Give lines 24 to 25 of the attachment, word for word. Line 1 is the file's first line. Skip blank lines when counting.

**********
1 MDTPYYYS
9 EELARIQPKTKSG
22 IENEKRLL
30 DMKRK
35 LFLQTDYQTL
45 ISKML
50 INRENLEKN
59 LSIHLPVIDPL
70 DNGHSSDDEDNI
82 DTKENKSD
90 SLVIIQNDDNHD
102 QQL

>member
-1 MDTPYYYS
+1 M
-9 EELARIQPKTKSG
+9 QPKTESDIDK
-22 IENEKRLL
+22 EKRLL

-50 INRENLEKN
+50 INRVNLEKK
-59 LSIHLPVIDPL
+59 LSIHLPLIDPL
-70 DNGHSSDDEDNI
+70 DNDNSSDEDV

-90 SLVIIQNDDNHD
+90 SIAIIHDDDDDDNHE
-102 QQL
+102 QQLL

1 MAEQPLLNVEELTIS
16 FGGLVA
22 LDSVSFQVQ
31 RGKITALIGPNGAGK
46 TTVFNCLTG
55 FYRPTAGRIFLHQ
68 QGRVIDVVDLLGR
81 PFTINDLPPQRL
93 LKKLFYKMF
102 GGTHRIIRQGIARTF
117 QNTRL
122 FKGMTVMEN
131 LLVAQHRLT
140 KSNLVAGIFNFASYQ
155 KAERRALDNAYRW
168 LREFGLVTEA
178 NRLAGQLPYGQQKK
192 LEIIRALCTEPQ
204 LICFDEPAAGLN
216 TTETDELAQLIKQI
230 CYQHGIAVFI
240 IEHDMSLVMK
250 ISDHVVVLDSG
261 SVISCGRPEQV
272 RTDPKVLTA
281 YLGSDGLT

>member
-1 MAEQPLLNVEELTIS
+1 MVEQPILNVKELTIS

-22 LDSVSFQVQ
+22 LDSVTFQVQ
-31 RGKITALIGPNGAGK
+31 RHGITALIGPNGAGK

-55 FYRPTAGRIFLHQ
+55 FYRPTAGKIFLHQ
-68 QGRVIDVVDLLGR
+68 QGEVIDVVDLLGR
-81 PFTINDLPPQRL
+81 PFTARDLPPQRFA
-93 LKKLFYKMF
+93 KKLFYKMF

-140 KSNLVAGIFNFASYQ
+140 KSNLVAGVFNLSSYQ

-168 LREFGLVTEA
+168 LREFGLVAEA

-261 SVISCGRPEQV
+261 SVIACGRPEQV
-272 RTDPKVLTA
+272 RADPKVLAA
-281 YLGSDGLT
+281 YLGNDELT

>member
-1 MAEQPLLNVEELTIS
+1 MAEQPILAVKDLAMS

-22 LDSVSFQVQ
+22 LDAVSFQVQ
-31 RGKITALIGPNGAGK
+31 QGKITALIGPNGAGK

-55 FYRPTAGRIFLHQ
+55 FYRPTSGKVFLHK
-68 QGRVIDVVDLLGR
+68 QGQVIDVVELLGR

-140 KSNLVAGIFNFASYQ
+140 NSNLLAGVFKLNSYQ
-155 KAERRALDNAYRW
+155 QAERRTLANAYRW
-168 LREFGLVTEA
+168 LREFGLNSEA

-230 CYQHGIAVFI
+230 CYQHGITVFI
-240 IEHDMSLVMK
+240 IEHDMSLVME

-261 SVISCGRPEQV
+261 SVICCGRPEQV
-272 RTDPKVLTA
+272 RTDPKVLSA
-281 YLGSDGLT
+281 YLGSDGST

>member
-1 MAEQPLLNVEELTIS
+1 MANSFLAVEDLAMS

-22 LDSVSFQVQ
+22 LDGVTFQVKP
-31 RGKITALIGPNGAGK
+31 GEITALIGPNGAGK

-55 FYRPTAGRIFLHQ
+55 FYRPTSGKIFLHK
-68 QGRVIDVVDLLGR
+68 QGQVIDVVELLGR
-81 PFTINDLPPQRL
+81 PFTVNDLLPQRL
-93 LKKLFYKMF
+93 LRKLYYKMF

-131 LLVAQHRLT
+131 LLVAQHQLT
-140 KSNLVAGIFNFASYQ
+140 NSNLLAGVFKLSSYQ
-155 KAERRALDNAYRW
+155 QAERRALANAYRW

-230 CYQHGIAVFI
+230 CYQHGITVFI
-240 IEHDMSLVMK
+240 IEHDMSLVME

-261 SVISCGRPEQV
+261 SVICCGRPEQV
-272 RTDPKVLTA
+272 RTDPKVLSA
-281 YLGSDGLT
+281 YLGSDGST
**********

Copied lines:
-70 DNGHSSDDEDNI
+70 DNDNSSDEDV